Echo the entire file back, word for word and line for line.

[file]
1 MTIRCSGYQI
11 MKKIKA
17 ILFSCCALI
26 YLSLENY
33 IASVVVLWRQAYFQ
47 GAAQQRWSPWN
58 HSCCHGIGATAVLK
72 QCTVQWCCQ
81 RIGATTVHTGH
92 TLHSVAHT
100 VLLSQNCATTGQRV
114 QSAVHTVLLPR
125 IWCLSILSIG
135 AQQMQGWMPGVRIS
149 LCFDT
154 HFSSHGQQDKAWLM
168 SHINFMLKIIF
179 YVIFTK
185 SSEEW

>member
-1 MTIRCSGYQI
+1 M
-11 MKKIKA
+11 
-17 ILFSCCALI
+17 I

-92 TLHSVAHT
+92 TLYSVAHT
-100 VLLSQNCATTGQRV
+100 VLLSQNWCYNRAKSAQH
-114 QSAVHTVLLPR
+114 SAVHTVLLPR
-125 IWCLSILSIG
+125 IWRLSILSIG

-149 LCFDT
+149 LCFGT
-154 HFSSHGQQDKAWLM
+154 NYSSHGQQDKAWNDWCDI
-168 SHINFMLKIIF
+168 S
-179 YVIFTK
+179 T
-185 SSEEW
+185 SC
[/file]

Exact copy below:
1 MTIRCSGYQI
11 MKKIKA
17 ILFSCCALI
26 YLSLENY
33 IASVVVLWRQAYFQ
47 GAAQQRWSPWN
58 HSCCHGIGATAVLK
72 QCTVQWCCQ
81 RIGATTVHTGH
92 TLHSVAHT
100 VLLSQNCATTGQRV
114 QSAVHTVLLPR
125 IWCLSILSIG
135 AQQMQGWMPGVRIS
149 LCFDT
154 HFSSHGQQDKAWLM
168 SHINFMLKIIF
179 YVIFTK
185 SSEEW

>member
-1 MTIRCSGYQI
+1 M
-11 MKKIKA
+11 
-17 ILFSCCALI
+17 I

-92 TLHSVAHT
+92 TLYSVAHT
-100 VLLSQNCATTGQRV
+100 VLLSQNWCYNRAKSAQH
-114 QSAVHTVLLPR
+114 SAVHTVLLPR
-125 IWCLSILSIG
+125 IWRLSILSIG

-149 LCFDT
+149 LCFGT
-154 HFSSHGQQDKAWLM
+154 NYSSHGQQDKAWNDWCDI
-168 SHINFMLKIIF
+168 S
-179 YVIFTK
+179 T
-185 SSEEW
+185 SC